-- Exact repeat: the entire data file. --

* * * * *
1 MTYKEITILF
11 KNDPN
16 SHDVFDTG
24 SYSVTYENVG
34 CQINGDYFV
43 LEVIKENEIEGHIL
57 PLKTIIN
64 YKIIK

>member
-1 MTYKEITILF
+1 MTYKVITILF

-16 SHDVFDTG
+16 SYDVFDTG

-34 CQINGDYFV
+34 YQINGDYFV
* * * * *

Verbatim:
1 MTYKEITILF
11 KNDPN
16 SHDVFDTG
24 SYSVTYENVG
34 CQINGDYFV
43 LEVIKENEIEGHIL
57 PLKTIIN
64 YKIIK

>member
-1 MTYKEITILF
+1 MTYKVITILF

-16 SHDVFDTG
+16 SYDVFDTG

-34 CQINGDYFV
+34 YQINGDYFV